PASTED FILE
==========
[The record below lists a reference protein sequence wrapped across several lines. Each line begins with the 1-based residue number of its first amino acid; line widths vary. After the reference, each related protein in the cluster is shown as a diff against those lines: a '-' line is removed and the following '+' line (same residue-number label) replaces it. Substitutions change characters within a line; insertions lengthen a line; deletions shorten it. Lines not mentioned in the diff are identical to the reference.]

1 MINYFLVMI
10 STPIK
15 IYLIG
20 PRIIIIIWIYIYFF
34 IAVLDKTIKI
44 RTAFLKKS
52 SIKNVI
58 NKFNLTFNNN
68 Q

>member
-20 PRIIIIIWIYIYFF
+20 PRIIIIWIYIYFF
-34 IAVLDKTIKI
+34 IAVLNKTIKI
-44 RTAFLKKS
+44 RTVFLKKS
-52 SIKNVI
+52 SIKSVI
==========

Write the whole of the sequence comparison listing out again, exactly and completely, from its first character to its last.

[The record below lists a reference protein sequence wrapped across several lines. Each line begins with the 1-based residue number of its first amino acid; line widths vary. After the reference, each related protein in the cluster is shown as a diff against those lines: a '-' line is removed and the following '+' line (same residue-number label) replaces it. Substitutions change characters within a line; insertions lengthen a line; deletions shorten it. Lines not mentioned in the diff are identical to the reference.]

1 MINYFLVMI
10 STPIK
15 IYLIG
20 PRIIIIIWIYIYFF
34 IAVLDKTIKI
44 RTAFLKKS
52 SIKNVI
58 NKFNLTFNNN
68 Q

>member
-20 PRIIIIIWIYIYFF
+20 PRIIIIWIYIYFF
-34 IAVLDKTIKI
+34 IAVLNKTIKI
-44 RTAFLKKS
+44 RTVFLKKS
-52 SIKNVI
+52 SIKSVI